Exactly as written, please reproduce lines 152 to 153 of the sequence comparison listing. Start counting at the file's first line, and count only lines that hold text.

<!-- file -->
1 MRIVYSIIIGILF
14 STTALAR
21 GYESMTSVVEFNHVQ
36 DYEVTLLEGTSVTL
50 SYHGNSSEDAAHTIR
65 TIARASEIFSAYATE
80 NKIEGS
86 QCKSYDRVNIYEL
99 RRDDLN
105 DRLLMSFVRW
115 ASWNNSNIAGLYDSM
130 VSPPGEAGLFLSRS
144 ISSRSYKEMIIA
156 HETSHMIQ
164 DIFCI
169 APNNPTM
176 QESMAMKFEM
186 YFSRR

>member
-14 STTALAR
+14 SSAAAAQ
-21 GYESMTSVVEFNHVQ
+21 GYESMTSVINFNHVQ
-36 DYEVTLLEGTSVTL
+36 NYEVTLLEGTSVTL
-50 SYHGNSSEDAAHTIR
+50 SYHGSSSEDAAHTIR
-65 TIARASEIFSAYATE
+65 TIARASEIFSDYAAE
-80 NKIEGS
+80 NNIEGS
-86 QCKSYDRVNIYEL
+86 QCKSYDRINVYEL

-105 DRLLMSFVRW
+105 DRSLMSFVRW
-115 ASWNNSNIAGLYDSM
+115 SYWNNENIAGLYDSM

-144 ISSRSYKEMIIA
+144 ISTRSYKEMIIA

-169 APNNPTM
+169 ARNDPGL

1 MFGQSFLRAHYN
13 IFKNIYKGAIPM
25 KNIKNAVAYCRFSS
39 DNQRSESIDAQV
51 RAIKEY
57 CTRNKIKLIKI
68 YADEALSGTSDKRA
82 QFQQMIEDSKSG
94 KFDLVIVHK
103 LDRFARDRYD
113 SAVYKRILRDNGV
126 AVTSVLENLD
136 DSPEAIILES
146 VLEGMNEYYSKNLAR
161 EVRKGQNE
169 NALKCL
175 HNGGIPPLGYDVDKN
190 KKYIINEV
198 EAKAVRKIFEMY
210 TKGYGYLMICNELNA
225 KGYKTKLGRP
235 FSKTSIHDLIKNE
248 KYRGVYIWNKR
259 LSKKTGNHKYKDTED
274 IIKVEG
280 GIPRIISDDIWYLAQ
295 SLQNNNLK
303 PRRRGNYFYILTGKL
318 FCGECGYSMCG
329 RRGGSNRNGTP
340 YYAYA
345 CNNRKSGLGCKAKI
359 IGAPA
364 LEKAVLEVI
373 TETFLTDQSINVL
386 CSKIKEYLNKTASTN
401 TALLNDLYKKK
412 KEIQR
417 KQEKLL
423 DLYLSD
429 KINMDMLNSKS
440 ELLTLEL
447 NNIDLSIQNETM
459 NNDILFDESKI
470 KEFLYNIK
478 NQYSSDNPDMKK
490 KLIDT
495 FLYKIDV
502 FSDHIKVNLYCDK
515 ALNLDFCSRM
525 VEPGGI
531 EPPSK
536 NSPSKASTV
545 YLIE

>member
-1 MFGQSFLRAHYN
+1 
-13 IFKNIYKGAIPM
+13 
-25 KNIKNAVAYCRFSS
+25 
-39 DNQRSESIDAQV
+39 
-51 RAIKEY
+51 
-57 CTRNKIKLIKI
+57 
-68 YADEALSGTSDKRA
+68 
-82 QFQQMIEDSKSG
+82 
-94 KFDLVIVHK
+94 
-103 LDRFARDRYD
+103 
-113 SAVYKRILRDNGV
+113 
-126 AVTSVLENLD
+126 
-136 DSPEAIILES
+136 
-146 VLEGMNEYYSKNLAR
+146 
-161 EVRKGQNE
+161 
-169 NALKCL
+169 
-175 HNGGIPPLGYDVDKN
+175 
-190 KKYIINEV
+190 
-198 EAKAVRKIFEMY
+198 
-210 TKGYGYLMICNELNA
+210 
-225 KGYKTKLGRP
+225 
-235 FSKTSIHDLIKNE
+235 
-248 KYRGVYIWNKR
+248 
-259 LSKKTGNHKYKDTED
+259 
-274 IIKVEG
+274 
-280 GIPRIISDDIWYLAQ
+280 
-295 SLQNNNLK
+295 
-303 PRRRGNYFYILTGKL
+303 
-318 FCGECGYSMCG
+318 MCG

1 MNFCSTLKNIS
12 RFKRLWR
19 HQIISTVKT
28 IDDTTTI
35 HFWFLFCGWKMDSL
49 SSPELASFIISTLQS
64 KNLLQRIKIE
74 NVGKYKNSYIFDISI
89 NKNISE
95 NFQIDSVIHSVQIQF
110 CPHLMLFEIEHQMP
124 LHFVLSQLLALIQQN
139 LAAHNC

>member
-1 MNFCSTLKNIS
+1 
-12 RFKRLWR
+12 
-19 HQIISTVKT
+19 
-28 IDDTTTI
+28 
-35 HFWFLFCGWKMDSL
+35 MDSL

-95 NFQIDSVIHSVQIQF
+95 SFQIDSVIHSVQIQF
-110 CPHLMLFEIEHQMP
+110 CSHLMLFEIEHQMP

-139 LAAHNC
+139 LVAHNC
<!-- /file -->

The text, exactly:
+303 
-318 FCGECGYSMCG